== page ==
By Laurel Lisovskis
Part 2 in our Share the Wealth series. Click to read other Share the Wealth posts.
At 6:30 on a Thursday morning, I found myself driving to Salem, Oregon, with a fellow intern and a small group of sleepy-eyed middle and high school students. What on earth would draw these teenagers to voluntarily wake before dawn and show up to the Bethel Health Center (BHC) to drive to Oregon’s fine capital city, you ask? To attend Oregon’s School-Based Health Center Awareness Day—an annual effort by the Oregon School-Based Health Alliance (OSBHA) to highlight the impact of school-based health services on student health and academic achievement—to advocate for their school district’s school-based health center, of course!
No. Seriously. They really did. They filled out a mountain of paperwork and even prepared advocacy statements for their governing officials to boot. I had to ask the question, so I set my coffee down, turned the music off, and turned to them. “Why did you guys decide to come to this today?”
“Because it seemed important.” That’s Mariah, a thirteen-year-old seventh grader. She designed an open group at Shasta Middle School called Hot Topic Lunch that meets during lunch to discuss relevant issues like bullying reduction, self-harm reduction, grief and loss, and how to be a better ally. Mariah knows that if the Bethel Health Center hadn’t offered mental health counseling and links to services like girls’ empowerment groups, she wouldn’t have known there was this kind of mental health support for students—and she wouldn’t have had the brilliant notion and supportive adult networks to make Hot Topic Lunch come to fruition.
Another student, Samantha, explained, “I just moved here with medical issues, and the BHC saw me right away, helped me get my insurance, and sent me back to class quickly. And I’m interested in government.”
Research and common sense tell us that on-site school-based healthcare decreases absenteeism and increases the overall health of student populations. But did you know that it also pays for trips up to the capital where a girl who can appreciate this on a personal level can share her experience in a way that is educationally meaningful to her, and could potentially drive her academic success as well?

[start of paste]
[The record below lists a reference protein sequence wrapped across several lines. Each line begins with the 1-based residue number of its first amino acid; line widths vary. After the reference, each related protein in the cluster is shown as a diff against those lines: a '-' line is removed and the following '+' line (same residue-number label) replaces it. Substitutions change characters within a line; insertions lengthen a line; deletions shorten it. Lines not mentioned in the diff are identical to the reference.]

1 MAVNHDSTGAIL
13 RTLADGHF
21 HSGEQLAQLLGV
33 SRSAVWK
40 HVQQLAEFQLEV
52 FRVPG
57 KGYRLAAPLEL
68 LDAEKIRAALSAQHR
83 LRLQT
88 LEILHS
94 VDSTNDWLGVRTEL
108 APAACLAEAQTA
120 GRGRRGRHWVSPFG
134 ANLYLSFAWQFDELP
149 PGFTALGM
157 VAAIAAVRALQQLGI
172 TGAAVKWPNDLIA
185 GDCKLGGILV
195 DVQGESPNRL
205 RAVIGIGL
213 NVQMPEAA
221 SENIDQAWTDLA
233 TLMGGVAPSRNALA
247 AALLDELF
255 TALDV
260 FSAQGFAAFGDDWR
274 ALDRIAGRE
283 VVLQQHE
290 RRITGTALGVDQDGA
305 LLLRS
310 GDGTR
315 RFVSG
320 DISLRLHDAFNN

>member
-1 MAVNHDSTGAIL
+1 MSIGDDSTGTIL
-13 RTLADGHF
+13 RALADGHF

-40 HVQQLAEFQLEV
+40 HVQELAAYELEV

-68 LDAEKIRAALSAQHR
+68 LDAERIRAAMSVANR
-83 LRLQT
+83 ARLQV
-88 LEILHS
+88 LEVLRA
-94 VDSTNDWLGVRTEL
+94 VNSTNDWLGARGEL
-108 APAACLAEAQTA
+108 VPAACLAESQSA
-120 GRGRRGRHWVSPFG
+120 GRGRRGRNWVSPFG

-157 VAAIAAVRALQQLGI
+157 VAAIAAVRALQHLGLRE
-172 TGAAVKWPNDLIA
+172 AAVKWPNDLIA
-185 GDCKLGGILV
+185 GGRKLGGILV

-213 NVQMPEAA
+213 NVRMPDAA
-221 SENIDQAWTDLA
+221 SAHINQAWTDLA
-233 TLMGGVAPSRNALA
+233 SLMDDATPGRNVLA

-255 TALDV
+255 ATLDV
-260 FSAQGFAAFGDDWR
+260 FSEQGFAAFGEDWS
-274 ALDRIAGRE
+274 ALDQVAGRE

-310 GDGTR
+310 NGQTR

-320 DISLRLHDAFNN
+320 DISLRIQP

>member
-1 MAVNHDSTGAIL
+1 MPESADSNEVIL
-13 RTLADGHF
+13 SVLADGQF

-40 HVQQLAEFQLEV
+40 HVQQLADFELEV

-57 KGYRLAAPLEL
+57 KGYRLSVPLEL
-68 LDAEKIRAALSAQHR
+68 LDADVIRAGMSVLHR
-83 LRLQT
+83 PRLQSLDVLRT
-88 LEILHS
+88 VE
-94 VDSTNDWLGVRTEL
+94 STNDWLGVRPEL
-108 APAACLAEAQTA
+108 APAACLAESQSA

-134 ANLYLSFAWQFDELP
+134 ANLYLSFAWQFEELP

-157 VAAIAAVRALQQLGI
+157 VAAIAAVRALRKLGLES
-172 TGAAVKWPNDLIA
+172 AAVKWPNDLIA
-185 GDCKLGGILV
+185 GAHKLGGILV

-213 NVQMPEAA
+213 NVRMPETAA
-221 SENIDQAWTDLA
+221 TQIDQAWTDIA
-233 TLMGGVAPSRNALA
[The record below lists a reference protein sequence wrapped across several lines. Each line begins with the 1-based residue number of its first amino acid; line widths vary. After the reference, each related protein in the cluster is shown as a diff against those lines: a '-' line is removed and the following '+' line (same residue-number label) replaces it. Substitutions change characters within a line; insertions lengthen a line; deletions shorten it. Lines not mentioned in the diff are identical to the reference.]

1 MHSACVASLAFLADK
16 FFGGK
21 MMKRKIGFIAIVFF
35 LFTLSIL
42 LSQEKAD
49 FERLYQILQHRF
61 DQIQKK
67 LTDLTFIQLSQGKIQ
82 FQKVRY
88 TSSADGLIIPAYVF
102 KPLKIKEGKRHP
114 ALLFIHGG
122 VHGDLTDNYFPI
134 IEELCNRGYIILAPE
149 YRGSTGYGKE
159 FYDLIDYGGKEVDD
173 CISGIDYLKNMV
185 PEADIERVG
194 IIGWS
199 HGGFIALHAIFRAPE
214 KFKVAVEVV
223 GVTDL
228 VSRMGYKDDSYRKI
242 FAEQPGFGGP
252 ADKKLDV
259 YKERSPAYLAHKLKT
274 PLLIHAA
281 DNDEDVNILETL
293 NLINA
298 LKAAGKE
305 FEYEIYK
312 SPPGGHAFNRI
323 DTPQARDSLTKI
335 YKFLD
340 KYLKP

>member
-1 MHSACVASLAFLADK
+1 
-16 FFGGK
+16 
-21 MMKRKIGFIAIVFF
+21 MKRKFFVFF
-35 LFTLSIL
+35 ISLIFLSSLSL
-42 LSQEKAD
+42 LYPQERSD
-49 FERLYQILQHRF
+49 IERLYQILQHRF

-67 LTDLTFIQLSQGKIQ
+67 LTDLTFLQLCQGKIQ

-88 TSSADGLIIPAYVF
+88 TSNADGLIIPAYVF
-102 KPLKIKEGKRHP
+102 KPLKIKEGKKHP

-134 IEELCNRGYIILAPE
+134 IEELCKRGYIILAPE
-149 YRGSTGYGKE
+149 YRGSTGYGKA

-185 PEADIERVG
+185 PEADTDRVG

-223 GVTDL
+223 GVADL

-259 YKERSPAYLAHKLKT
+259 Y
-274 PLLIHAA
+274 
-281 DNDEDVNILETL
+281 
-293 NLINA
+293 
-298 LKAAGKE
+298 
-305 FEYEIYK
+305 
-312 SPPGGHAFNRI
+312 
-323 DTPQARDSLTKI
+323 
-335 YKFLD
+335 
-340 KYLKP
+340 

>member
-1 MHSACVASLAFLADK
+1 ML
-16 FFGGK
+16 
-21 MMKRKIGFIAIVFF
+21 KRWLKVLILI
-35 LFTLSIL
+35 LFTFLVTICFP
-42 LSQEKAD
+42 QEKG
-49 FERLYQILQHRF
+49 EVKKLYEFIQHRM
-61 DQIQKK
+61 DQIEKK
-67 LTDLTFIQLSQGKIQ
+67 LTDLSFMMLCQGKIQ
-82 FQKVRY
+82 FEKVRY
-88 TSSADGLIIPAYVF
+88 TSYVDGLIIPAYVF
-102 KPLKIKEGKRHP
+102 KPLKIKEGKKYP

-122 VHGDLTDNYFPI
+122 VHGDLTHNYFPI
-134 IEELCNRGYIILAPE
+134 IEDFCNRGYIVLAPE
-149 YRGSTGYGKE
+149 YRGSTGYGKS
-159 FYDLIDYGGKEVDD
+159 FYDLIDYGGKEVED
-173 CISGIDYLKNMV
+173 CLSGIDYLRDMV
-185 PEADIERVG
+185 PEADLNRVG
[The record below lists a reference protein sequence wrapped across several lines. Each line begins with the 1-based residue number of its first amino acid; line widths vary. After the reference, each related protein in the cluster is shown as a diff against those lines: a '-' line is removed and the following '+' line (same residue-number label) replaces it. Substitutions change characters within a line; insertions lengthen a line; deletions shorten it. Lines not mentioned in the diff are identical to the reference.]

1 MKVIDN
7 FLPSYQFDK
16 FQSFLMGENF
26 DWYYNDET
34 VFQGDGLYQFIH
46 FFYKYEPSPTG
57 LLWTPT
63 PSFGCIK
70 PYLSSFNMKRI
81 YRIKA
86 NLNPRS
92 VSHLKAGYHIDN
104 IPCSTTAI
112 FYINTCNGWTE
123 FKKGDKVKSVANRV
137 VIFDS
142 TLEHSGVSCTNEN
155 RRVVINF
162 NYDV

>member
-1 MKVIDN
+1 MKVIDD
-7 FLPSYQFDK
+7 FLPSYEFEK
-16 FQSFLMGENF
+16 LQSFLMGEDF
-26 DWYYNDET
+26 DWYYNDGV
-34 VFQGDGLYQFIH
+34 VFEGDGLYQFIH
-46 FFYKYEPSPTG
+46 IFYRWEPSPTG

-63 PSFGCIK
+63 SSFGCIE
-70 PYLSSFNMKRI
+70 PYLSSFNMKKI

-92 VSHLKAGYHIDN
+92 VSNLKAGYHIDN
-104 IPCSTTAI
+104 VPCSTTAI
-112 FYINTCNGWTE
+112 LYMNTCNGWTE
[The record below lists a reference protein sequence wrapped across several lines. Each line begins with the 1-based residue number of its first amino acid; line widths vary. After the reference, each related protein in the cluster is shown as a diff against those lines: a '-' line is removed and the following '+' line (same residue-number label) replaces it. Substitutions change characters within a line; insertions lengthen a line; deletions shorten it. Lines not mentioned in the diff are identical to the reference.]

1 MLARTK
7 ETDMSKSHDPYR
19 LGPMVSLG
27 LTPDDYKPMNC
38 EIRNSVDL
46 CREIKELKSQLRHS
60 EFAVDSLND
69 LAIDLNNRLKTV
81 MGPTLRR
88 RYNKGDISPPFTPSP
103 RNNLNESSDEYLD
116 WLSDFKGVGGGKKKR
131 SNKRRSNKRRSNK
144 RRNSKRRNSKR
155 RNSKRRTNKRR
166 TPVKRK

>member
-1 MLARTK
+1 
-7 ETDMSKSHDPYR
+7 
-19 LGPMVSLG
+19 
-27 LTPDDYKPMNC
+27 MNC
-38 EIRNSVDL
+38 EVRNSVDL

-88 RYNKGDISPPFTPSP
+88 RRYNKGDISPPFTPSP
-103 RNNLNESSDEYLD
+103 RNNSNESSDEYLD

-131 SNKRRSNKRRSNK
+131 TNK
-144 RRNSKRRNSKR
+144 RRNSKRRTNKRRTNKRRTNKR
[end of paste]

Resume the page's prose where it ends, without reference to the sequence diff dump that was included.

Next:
Rase, an eighth grader, came along as our journalist for the school newspaper, but he explained that his experience as a member of the Gay-Straight Alliance, implemented at Shasta Middle by a student receiving on-site counseling services through the health center, was his inspiration to attend. He felt like it was important for everyone to feel comfortable at school, and to be themselves.
Well over half of the nearly 2,000 school-based health centers operating nationally today include mental health services. Integrated healthcare is innovative because it combines services like mental health in a primary care setting, allowing for a more holistic approach to wellness. Anyone who works within any healthcare system can understand the fragmentation that can occur as a result of the referral process. Access issues are significantly reduced when professionals are on site, and this saves time and money.
What I noticed while talking to folks in Salem, however, was that most people don’t know much, or anything, about this preventative piece of school-based healthcare—even those who seemed familiar with school-based mental healthcare. The OSBHA has provided funding for programs that address topics such as healthy relationships, teen dating violence awareness, youth research, education, action, and more. All of the programs I have had the pleasure of assisting at Shasta are eligible for funding through OSHBA grants. In fact, Mariah caught up with me this morning in the school library to talk about how we could enhance her Hot Topic Lunch group. T-shirts? Posters? Awesome Ally Awards? Stay tuned!
In the meantime, I hope I have roused your curiosity about what your state has to offer. To see our amazing School-Based Health Center Awareness Day, and to learn more about Oregon’s School-Based Health Alliance, visit the website. For more information about whether your state has an affiliate to contact, you can get links by visiting the National School-Based Health Alliance website.
Laurel Lisovskis, BSW, is in her second year of graduate school working toward clinical licensure in social work at Portland State University. Her field placement is at the school-based Bethel Health Center, one of the innovative programs conceived through an alliance between state healthcare initiatives and public schools to bring services directly to students and families at school sites. Her intern experience includes doing individual and group therapy, as well as traditional social work roles such as resource utilization, collaboration with internal and external supports, and case management. Laurel is also working within the clinical setting to streamline integrated care services. With over ten years of expertise in counseling in both healthcare and public school domains, she lends a unique perspective of the connectivity between mental health and the well-being of middle school student populations.
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